Hand block printing- A Rundown
Standing 30 miles outside of Jaipur’s pink city, Jaipur is well known as Hand block print suit material in Jaipur for its dense speciality of textile artisans, who overcome cheek-by-jowl in a dust bowl of real family compounds that house a thriving cottage industry.
A printer at one of the workshops in Pink city carefully applies his hand block print material he is working on. Publishing of hand block processes has been jogging from the past so many years that there are lots of people carrying different types of hand blocks with various prints and sizes for printing on clothes.
The population here has block printing for over 300 years, an organization offering walking tours to hand block print material in Jaipur and textile workshops. He witnessed—and encouraged—a new renaissance in need for Jaipur's artisan wares. Now there are about 250 families involved in this trade.
It’s pretty much really what it sounds like, but let’s smash it down. Hand block printing material is an age-old art practised in India, published by the artisanal hands operating hand-carved wooden blocks on various homegrown clothes like mixtures of cotton and silk. Not as simple as writing it down, so we'll break it down into dead age-little history, how old is this art?
Astounding to find out that hand-carved printing has been over homegrown for nearly 400 years now. Yep, it's the craft form that's been here and is still practised from 4 centuries. These gifts of hand block printing were lent to Jaipur by the organisation Chhipa nation that was known to live in Bagru town. Their method was then acquired wholeheartedly in Sanganer south of Jaipur as well and in parts of Jodhpur.
Done with the basics and past here, let's break down the real process.
It's a 4 level method that goes into printing the fabric.
- Colour Making
- Finally, printing the fabric.
The first and the main job is the designing of the picture, major Sanganer prints that you'll find are most often a traditional Indian motif, which is typically impacted by the nature, attitudes, and traditions of the region. These motifs regularly take the form of geometric habits and Sanganer Plants.
The pattern is designed and created to fit in wooden blocks in a way that it can be continuously printed in the entire fabric. The prints usually have 3-6 colours which makes them attractive, the more attractive, intricate the design is, the more the number of colours involved, the more wooden block continuously.
These designs are then traced onto the wooden blocks, generally made of teak by the master craftsman and are then carved by the artisans using hands. The designs are commonly carved onto fences that range from 6x8 hairsbreadth to 10x12 hairsbreadth. These fences are then saturated in black soil for at least a day or two to make them last longer (some of them last a decade). It is a long method, every motif, every detail is carved by hands in the wooden blocks.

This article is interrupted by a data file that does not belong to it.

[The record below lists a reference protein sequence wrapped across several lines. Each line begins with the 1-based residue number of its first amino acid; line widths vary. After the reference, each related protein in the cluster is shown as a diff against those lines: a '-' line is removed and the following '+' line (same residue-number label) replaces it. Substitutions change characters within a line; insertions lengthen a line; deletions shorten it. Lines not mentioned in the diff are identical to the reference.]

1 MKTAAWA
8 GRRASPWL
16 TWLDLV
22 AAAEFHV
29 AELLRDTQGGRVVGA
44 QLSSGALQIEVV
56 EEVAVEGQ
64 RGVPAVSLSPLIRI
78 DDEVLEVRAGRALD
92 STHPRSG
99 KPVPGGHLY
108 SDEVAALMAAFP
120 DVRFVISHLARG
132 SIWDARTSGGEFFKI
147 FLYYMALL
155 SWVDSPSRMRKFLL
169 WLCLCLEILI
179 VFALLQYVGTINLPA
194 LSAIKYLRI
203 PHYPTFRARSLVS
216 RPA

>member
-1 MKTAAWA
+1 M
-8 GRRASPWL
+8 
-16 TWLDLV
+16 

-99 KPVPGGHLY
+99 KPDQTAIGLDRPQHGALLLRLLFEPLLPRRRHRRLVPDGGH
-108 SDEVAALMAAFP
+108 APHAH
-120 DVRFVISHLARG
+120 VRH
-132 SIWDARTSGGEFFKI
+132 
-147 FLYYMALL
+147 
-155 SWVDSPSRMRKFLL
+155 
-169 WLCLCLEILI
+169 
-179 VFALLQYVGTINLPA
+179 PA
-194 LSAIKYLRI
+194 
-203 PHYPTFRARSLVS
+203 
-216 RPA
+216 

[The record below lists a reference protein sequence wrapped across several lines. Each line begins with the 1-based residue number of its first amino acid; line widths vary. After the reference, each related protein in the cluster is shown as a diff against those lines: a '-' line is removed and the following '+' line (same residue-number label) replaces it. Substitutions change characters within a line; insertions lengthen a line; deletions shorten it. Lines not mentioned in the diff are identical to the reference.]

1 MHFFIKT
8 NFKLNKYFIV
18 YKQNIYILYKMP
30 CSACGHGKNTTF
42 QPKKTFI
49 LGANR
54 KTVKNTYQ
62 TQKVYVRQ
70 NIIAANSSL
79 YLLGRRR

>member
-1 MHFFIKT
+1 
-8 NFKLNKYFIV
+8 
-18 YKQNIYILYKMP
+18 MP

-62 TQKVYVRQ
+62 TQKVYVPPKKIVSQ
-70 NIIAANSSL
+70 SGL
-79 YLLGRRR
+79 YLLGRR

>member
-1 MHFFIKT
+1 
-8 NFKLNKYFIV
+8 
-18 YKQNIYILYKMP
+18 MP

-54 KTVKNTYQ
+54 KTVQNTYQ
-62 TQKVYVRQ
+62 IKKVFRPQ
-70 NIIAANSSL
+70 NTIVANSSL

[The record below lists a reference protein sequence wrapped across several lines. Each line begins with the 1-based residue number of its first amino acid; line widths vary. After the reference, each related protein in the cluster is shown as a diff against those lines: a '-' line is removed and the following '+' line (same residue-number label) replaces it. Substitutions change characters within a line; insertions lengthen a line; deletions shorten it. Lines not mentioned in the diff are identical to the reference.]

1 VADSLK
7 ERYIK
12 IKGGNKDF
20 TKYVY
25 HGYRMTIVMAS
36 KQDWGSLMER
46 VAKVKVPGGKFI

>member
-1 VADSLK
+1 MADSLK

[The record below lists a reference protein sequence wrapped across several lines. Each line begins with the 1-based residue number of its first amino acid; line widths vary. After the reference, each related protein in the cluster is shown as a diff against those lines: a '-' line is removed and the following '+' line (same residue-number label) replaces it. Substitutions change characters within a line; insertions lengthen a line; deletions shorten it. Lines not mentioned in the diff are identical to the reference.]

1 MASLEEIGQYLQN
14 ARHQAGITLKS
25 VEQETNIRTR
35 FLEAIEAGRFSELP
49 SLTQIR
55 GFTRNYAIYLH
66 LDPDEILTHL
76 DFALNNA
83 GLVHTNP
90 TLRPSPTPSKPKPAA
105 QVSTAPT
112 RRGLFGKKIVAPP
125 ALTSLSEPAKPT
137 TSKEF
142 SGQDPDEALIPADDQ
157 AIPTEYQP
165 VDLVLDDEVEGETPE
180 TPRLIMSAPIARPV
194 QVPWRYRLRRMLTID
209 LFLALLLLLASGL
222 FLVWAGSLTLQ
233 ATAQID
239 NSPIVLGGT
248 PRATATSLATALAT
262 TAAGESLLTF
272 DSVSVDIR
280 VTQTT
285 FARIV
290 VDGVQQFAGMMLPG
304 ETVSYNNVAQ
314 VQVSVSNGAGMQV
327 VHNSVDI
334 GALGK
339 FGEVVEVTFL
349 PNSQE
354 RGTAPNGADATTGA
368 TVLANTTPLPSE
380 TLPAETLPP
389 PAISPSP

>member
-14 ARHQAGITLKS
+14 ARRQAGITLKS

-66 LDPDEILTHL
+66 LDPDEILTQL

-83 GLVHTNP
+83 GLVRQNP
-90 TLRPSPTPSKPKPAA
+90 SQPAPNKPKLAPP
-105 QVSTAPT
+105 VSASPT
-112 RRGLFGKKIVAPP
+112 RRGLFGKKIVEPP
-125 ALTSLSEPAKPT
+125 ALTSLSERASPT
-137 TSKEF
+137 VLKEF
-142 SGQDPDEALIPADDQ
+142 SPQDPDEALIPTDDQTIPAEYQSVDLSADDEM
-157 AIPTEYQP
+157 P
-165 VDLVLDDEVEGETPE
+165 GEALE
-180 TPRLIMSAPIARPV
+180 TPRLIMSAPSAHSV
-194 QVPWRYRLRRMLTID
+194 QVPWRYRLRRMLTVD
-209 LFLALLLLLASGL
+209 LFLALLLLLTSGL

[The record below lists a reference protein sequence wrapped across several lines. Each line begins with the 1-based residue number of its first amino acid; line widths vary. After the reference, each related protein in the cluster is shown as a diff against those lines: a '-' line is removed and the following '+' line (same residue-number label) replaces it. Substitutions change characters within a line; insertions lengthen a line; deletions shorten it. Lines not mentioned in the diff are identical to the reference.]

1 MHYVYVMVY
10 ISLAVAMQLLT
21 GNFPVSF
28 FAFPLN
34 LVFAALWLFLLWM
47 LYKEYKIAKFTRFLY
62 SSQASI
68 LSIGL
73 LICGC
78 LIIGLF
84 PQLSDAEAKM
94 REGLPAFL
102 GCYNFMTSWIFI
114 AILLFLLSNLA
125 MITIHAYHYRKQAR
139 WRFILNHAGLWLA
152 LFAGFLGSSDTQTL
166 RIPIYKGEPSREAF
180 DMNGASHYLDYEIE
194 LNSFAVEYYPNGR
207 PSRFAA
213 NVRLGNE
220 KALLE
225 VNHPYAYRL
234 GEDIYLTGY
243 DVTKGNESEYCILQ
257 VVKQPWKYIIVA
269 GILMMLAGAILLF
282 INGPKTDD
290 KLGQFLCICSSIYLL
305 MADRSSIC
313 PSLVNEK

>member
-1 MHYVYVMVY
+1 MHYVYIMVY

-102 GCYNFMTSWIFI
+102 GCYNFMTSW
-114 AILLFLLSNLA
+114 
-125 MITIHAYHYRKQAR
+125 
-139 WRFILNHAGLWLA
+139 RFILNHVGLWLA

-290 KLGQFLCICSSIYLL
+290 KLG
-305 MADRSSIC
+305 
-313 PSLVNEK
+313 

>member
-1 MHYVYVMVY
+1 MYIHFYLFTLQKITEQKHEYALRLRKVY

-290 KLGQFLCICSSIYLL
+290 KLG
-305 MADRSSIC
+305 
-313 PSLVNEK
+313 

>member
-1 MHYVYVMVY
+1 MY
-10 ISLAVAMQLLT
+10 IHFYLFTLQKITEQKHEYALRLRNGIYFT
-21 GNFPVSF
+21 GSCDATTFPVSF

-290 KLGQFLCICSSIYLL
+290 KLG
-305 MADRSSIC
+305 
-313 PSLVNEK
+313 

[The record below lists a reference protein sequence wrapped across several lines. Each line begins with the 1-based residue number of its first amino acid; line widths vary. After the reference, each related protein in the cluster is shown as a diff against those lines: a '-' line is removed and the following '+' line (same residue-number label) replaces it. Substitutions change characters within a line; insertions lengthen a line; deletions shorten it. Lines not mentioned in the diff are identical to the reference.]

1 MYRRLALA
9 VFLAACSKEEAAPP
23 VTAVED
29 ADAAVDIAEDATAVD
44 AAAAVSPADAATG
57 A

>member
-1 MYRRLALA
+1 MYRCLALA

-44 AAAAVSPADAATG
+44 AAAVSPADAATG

3. Colour Making:
Another efficient process, finalising that least and then stirring the colours using dyes and creating several shades is beautiful and alluring. It's the art of blending colour binder, dye, fixer and water which develops the wonderful shades that we see on the prints.
These colours are then substituted into the trays, with several levels of layers elegant and alluring is required on printing.
4. Printing of the Fabric:
Printing of the materials is done on the tables varying from 5 meters to 10 meters long with 4 layers of cloth below the actual printing fabric which soaks the more colour. Material is put horizontally on the table, and the printing begins by kneeling the wooden fences in the colour trays.
As we stated earlier, generally the meter sprint contains 3-6 colours, see our reference image of our Talia print which is printed in 4 colour layer by layer.
- Blue: blue colour is printed as the base because this is the major colour used in every print or local language "Gadh"
- Yellow: depending upon the vision and layering of colours, the yellow colour is printed as its the second base colour.
- Grey: this colour is used on a short basis only or in the unfilled gaps of the material.
- Pink: completing the print.
This printed material is then cleaned in the sun, which boosts in fixing the colour on to the cloth. This cloth is visible to check colour bleeding and reduce extra colour from the cloth and then it goes for fixing, in general term getting the cloth ironed and mankatheni print is rebuilt on the material.
Revolution in the Hand Block Printing from Traditional to Trend
This printing with hand blocks culture is an ancient culture. Years ago people wanted to show their art has started this trend of hand block printing on cloth which will further be used as curtains, pillow covers, bedsheet, sofa clothes etc. Mainly for sarees.
In the traditional era, all the work has to be done only by hands, later on, there is a big change in the making of printed material nowadays lots of industry have changed themselves from hand block to machinery but another truth is that there is a huge need of hand block.
Various ways a hand block printed material can be used:
1: Printing on Sarees: the profession of hand block printing on sarees is a traditional printing method. In Jaipur from different places, lots of industries and families print clothes with their hands. Also, these types of sarees are very costly.
2: Printing on Bedsheets: printing on the bed sheet is like they make a single design wood and punch on the whole bedsheet sized cloth.
3: Printing on Curtains: in the market, there is very less demand for printed curtains. Everyone loves coloured and animated curtains, there is very less demand for the printed curtain in the market.